image by swiss miss via port2port press
My greatest hope as a mother is to see my girls grow into confident, creative and perhaps even unusual (are you reading this Karey?) women.
My mother and I were watching Juno a few of weeks ago, when she asked what I would do if Audrey or Millie turned out like the title character as teenagers. My swift response was that I would be thrilled (minus, of course the unwanted teenage pregnancy.) I was pretty smitten with the Juno character -- loved her humor and her confidence and well, her general "unusualness." (Honestly my biggest fear is that the girls might turn out like Juno's overly boy crazy, cheerleader best friend -- nothing against cheerleaders of course.)
My mom ultimately agreed...she's good like that.
This desire (longing really) to raise creative daughters is partially what drew me to read the Eleanor Coppola book... I was pretty darn interested in perusing the "notes on a life" of the woman who is at least partially responsible for how Sofia Coppola turned out...I'm awfully enamored of Sofia, what with her creativity and confidence (her ability to look insanely cute in the frumpiest of frocks) and yes, her tendency to sometimes seem unusual -- in the best possible way.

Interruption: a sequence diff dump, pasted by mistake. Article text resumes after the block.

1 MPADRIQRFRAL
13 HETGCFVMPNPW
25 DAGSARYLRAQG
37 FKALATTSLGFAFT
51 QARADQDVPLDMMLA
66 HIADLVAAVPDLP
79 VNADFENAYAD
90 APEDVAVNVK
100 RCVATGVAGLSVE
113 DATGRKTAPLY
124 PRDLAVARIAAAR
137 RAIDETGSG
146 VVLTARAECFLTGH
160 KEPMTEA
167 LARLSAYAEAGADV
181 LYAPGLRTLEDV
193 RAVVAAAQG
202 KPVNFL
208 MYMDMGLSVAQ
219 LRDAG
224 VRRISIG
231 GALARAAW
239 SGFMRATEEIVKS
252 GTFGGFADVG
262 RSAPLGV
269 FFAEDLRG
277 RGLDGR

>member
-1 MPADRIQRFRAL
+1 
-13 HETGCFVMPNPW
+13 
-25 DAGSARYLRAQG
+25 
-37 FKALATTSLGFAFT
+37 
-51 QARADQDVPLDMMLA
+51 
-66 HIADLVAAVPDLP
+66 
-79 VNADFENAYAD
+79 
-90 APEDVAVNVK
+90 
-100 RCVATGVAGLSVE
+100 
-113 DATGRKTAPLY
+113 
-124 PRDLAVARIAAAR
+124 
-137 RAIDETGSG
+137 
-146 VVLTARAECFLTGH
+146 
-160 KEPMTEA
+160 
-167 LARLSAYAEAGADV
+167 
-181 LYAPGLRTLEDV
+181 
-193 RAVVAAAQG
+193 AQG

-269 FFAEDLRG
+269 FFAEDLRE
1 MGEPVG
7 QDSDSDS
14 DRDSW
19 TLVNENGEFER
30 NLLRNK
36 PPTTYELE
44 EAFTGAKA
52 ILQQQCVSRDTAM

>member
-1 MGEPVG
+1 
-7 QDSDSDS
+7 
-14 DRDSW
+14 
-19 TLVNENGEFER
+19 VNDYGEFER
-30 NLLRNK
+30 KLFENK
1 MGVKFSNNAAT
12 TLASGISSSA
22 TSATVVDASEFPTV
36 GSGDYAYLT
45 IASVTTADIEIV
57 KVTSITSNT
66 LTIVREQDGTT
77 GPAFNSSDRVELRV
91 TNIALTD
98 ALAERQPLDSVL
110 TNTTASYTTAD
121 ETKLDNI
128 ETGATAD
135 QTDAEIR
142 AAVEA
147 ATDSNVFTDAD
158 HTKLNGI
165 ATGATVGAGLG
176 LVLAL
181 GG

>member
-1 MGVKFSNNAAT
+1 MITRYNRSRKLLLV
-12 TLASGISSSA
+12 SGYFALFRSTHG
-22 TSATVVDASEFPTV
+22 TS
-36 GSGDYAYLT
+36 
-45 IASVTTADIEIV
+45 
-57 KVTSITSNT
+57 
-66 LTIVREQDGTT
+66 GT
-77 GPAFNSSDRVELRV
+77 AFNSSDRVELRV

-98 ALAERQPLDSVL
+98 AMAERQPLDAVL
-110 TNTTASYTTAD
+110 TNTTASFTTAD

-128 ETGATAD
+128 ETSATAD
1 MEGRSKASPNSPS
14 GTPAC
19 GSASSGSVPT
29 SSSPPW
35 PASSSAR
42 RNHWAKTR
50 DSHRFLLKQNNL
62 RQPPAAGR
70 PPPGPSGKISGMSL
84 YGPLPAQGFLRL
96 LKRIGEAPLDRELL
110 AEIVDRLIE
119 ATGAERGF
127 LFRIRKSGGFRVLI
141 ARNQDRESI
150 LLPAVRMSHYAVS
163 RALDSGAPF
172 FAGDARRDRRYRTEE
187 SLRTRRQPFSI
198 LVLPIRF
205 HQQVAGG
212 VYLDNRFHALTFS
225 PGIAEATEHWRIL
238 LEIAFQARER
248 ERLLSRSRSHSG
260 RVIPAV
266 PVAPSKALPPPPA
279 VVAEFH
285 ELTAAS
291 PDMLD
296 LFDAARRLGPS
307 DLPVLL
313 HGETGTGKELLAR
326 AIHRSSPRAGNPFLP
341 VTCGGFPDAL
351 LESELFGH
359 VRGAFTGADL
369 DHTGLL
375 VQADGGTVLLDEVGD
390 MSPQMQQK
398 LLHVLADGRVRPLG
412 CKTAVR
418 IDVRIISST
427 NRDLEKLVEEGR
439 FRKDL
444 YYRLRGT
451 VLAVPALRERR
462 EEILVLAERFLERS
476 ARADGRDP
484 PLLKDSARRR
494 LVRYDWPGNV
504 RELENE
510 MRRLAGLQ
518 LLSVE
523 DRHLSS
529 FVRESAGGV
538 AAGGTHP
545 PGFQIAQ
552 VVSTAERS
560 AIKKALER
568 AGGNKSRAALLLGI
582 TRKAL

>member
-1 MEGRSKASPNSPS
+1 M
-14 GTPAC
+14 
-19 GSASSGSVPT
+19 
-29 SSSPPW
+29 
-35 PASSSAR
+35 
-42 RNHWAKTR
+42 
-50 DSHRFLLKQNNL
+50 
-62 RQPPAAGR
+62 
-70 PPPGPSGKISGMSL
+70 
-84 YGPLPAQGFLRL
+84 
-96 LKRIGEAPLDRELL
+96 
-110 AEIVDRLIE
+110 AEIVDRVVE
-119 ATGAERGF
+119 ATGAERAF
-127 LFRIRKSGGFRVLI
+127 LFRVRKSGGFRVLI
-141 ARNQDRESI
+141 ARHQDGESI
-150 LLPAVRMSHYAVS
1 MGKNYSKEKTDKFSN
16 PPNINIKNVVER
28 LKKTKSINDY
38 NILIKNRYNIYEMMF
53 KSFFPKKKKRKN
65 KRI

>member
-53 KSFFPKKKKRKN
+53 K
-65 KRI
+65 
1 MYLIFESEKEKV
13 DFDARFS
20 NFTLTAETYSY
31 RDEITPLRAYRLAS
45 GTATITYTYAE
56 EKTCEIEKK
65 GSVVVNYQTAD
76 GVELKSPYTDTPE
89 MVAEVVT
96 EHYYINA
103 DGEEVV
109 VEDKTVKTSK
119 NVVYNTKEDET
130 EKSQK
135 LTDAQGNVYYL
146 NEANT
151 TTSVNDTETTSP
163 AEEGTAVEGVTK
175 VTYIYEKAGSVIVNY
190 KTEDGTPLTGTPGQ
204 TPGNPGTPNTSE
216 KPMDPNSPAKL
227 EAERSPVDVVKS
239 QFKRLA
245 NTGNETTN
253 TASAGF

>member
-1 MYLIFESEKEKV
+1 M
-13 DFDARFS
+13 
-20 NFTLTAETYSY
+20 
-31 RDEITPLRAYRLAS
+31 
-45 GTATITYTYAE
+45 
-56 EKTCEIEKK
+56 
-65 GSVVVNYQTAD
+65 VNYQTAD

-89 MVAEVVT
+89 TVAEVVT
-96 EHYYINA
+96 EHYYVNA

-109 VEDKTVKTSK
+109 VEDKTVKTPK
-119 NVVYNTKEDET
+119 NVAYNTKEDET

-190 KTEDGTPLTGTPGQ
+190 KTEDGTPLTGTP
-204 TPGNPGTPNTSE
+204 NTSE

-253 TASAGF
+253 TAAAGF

Sofia Coppola via House and Garden
And while there were certainly some good tidbits on fostering a creativity-inducing environment for your family, a wholly unexpected side-effect of reading the book is how it now has me thinking of my own mother's life non-stop. Her experiences in many ways parallel those of Eleanor Coppola's in that she spent countless years striving to create normalcy for me and my sisters amidst a wholly unconventional childhood (and often in the process put her own dreams and desires on hold...)
Ultimately, she taught me an awful lot more about raising slightly unusual children than any memoir could (although it was fun to read those behind the scenes accounts on-set during Lost in Translation.) And for that I am awed and grateful.